Daily Herald opinion: We need congressional inquiry into scourge of gun violence and how to stop it

  • An American flag blanket and abandoned chairs lie on the ground after Monday's mass shooting at the Highland Park Fourth of July parade.

    An American flag blanket and abandoned chairs lie on the ground after Monday's mass shooting at the Highland Park Fourth of July parade. Associated Press Photo

The Daily Herald Editorial Board
Updated 7/6/2022 6:45 AM
This editorial is the consensus opinon of the Daily Herald Editorial Board

Where today is it safe for people to gather, free from the fear of gun violence?

Post office? No.


College classroom? High school? Grade school? No. no, and, God forgive us, no.

Church? No, believe it or not.

Workplace human resources department? No.

Doctor's office? No.

Grocery store? No.

A marathon race? No.

U.S. Marine barracks? No.

Movie theater? Music concert? Picnic in the park? No, no and no.

A parade celebrating the nation's independence? Where is there a thicker or more depressing irony?

We are long past having anything new or constructive to offer in the wake of one of these horrors. Thoughts and prayers have become a target of ridicule and a shorthand for impotence. Gun control is an invitation to a divisive, insult-laden quarrel with opponents who will brook no appeal to emotion, evidence or argument. Mental health, civility, social media, declines in social norms, desensitizing entertainment media ... all elements of a prolonged social discussion that is packed more with words than action and in either case, no sense of urgency.

So we find ourselves at Highland Park, Illinois, on July 4, 2022, with nothing left but to wonder where the next outrage will take place. Surely, some response can be found to explain why Americans find themselves so captive to a trauma that no other country in the world experiences to such a degree.

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Where do we look to find it?

Congress seems a natural place to start. It is, after all, the responsibility of government to protect the security and the freedom of its citizens from a scourge that has become, according to a University of Michigan study, the leading cause of death for children and adolescents.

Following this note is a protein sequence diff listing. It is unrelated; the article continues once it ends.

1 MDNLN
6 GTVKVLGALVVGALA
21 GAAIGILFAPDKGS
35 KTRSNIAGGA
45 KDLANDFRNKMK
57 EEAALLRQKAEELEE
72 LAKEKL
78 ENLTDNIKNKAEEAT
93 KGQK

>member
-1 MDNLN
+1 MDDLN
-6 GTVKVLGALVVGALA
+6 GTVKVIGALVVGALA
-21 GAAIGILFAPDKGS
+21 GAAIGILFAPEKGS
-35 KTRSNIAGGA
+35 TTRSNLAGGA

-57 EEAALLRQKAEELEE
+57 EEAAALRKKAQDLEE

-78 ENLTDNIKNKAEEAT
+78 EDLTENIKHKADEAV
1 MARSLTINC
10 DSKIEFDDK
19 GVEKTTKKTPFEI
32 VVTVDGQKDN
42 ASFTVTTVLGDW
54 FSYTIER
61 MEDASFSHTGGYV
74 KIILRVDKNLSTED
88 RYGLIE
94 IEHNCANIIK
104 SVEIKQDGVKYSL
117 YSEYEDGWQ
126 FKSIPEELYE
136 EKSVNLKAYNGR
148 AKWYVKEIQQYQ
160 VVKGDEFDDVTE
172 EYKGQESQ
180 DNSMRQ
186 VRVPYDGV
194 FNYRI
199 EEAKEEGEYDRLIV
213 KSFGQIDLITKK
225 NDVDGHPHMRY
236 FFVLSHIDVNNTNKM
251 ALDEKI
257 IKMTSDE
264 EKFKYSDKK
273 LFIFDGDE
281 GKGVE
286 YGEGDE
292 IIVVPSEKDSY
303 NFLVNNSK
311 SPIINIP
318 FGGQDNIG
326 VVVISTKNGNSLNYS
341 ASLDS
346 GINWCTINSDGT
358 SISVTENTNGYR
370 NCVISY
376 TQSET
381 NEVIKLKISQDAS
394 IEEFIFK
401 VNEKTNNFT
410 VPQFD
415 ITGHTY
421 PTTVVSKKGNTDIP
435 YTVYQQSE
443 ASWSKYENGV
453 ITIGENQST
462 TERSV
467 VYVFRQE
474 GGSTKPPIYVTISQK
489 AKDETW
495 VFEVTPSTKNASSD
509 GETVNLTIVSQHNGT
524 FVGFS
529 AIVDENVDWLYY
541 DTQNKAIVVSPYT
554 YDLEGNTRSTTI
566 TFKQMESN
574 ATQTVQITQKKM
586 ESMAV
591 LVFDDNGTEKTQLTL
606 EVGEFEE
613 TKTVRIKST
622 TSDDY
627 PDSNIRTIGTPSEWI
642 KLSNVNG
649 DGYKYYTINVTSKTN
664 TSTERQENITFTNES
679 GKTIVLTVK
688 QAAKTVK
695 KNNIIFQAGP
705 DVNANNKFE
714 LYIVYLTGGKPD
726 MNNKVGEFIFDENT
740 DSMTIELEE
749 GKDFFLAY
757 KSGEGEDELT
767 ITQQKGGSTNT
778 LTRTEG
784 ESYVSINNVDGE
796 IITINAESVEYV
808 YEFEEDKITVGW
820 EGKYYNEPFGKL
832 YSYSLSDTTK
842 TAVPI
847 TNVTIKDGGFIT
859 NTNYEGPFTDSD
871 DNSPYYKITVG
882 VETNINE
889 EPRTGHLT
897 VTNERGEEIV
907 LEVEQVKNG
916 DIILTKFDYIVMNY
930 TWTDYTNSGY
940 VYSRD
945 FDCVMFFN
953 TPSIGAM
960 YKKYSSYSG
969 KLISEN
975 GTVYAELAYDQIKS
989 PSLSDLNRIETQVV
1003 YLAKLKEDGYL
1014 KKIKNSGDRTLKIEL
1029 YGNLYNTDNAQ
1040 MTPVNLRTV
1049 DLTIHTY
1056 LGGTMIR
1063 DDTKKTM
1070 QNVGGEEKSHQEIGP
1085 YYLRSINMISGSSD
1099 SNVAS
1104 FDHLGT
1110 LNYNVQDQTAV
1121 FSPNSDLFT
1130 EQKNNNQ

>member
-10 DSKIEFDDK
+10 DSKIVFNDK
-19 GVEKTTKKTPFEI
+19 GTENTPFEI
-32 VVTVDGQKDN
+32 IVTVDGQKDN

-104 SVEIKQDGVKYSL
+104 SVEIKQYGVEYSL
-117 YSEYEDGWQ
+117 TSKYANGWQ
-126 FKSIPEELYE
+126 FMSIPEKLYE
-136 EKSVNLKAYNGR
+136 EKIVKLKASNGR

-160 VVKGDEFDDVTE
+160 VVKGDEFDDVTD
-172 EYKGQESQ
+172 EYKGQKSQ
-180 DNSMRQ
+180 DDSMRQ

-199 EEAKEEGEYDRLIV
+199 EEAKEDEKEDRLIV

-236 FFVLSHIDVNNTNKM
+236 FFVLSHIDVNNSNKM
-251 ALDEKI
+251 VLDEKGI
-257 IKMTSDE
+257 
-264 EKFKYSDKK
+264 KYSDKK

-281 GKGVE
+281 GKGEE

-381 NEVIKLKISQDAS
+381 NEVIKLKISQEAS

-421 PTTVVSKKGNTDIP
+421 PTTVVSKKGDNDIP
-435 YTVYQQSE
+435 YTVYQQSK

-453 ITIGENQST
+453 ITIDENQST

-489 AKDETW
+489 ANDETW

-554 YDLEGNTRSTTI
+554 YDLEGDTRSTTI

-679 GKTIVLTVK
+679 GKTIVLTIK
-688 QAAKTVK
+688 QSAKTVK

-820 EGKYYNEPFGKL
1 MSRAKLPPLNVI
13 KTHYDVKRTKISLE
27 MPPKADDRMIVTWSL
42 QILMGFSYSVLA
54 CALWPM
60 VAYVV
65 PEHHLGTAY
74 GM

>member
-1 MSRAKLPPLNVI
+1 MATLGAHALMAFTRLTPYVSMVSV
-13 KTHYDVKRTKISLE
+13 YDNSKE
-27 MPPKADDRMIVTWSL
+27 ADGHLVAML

We've been following for months the work of a congressional committee appropriately looking into the causes and implications of the Jan. 6, 2021, assault on the U.S. Capitol. Where is the call for a nonpartisan congressional inquiry into this unrelenting torrent of violent trauma?

Let us raise it here, if nowhere else.

We need to understand this crisis in ways no one has yet found to identify a solution. We need a thorough, nonpartisan, objective, transparent, open and public examination of the sources, causes, effects and potential remedies for this affliction.

Thanks to an agreement that ended a quarter century of such willful government ignorance as an actual ban on research into gun violence, the U.S. Centers for Disease Control and Prevention and the National Institutes of Health have begun studies -- identifying, by the way, 124 firearm deaths a day in 2020 alone.


This is important work, of course, and we look forward with hope to scientific examinations of the problems.

Just as seriously, we also need an examination of public policy. It must go beyond political hyperbole, of course. It must be rooted in fact and in compassion, and it must acknowledge that there likely is no quick fix to a problem that has festered so long and includes so many societal as well as practical tentacles.

But it must also take place. Without something of this nature, without some sincere, nationwide, pronounced attention to this crisis, it seems Americans literally will have nowhere to hide from it.

What a depressing image to consider on the day after the nation's celebration of freedom.

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